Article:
Etisalat hosts forum to eradicate cyberbullying in Sri Lanka

Saturday, 18 November 2017 00:00 -     - {{hitsCtrl.values.hits}}

In today’s hyper-connected world, we expect to receive instant responses for all our electronic communications. While it assists us to carry out our day to day activities efficiently, it can also lead to spread hate messages instantly. Not only does it end from one hurtful post of teasing, it may also accumulate more hurtful and hateful comments from the cyberspace. Commonly known as cyber-bullying, this social behaviour is on the rise in Sri Lanka causing irreversible damage in the future generation. Identifying this social issue, Etisalat recently held a forum to eradicate cyber-bullying in Sri Lanka at their office premises.

The forum was moderated by Etisalat Lanka Director Customer Experience Romesh de Mel with the participating panellists: Sri Lanka Computer Emergency Readiness Team | Co-ordination Centre (Sri Lanka CERT|CC) CEO Lal Dias, Etisalat Lanka Director Marketing Yarthav Mathiaparanam and Amaya Suriyapperuma (Wonder Woman Cosplayer) deliberating over the issue.

“With the introduction of social media people have now taken the freedom of expression in to a different level. We notice that lot of youngsters are using this tool to bully their friends. What they do not understand is that cyber-bullying treads on the fine lines of expressing one’s opinion and actually bullying a person. As a responsible telecom service provider we believe it is important to create awareness about this behaviour and implement a code of ethics and a reporting mechanism which goes beyond reporting, blocking and deleting the pages/personal profiles,” Etisalat Lanka Director Marketing Yarthav Mathiaparanam noted.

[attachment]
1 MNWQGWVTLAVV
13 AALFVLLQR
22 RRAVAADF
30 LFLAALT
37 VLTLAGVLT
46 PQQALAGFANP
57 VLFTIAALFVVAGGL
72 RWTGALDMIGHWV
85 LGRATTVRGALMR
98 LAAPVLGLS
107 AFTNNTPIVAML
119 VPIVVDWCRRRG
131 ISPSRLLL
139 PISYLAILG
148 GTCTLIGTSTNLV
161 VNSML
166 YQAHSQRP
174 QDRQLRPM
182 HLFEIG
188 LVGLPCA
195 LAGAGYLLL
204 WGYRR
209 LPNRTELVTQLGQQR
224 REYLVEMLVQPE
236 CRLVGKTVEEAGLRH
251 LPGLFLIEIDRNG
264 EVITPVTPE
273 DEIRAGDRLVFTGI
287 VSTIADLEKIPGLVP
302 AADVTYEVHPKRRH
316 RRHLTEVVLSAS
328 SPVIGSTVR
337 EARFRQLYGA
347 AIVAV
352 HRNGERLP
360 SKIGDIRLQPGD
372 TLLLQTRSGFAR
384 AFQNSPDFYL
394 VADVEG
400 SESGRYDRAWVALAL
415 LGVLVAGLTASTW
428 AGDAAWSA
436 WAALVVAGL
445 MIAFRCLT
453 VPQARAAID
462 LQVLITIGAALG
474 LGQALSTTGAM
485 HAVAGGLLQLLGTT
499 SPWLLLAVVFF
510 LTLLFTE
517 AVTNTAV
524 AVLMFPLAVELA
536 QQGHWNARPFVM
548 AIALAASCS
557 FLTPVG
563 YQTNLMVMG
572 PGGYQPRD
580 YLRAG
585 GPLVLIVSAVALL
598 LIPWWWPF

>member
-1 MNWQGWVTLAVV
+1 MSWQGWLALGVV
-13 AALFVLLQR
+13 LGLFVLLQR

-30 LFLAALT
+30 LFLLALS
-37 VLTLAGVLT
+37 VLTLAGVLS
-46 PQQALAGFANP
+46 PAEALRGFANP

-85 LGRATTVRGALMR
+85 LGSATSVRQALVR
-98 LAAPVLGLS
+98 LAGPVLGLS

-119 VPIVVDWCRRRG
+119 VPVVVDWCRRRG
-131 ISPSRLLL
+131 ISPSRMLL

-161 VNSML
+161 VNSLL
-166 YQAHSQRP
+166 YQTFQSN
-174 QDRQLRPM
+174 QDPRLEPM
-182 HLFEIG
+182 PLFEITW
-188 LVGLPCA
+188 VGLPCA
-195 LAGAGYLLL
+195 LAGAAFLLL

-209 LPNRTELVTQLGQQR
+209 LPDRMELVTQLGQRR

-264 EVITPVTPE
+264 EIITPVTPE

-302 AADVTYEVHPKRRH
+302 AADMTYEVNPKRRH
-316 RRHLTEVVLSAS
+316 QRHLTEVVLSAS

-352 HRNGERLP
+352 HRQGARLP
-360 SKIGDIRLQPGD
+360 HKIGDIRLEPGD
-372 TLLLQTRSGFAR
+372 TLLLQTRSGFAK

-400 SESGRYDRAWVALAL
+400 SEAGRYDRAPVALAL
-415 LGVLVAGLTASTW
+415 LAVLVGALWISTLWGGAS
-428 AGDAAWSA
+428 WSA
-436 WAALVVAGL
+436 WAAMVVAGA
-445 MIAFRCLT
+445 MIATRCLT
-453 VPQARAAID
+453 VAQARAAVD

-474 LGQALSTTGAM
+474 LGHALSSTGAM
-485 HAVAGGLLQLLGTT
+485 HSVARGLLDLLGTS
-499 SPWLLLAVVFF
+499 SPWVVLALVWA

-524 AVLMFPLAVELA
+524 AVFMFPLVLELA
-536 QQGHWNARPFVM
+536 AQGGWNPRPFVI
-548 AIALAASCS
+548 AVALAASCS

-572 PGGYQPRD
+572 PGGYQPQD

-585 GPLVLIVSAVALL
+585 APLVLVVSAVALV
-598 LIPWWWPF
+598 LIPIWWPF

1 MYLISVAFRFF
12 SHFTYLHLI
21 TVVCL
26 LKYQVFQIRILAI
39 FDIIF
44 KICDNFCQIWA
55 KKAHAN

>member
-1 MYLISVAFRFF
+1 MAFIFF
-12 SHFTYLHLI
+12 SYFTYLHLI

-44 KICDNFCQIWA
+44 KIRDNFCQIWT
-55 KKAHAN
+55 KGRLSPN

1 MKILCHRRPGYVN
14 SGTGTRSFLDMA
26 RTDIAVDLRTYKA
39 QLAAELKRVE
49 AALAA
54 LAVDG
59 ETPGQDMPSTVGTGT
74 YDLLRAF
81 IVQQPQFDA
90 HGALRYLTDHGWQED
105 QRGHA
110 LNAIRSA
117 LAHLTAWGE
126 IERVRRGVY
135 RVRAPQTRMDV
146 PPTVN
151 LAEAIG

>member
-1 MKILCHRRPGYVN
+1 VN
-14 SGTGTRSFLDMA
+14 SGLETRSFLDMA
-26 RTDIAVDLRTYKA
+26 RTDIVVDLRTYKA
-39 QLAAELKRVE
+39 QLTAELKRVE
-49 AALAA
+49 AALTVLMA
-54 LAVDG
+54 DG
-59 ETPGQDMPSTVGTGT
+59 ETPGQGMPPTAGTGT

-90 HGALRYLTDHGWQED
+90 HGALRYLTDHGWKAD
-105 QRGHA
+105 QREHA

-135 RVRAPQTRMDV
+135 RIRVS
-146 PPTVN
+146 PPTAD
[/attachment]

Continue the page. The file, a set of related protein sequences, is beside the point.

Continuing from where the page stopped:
Sri Lanka CERT CEO Lal Dias, when asked about the procedure that is in place to report cyber-bullying noted that: “At present people can report a profile or page and block the people who are bullying them. Unfortunately, the legal procedure that we have to bring the involved parties to justice is lengthy. Cyber-bullying aggravates due to the post going viral because the same post can be used by another party to further add hurt to the victim. The report, block, delete method which is currently in place is not that effective and we have seen these pages coming back online after several days. At the end of this forum we have understood that a proper legal frame work needs to be in place to eradicate cyber-bullying in Sri Lanka. Even if we have the proper legal framework, if we don’t get the support/co-operation from service providers from other countries, it will be difficult to see successful prosecution. On the other hand, ethical use of social media and safe use of social media and technology has to be highlighted. Prevention is better than cure.” 

The forum also invited Amaya Suriyapperuma to share her story. Amaya was a victim of cyber-bullying after the Lankan Comic Con event which was held earlier this year. “I took part at the Lankan Comic Con held earlier this year and was excited to wear a Wonder Woman costume and be part of the event. But soon after my photo went on Facebook people started to insult me on my appearance through their comments; it got a bit out of hand when online trolls started to circulate my photo through Meme pages. Luckily for me I got the support of the online community who sent me words of encouragement. I know this is always not the case and believe this forum will help us take the message of awareness out to the public.”

The forum brought together prominent online influencers, representatives from Sri Lanka CERT and media in a casual setting to amicably debate about the issue and to look at reducing the incidents by introducing a functional reporting process, rallying a group of online activists to be witnesses and proactively report such individuals/organisations to the legal bodies and explore avenues to increase awareness among the public.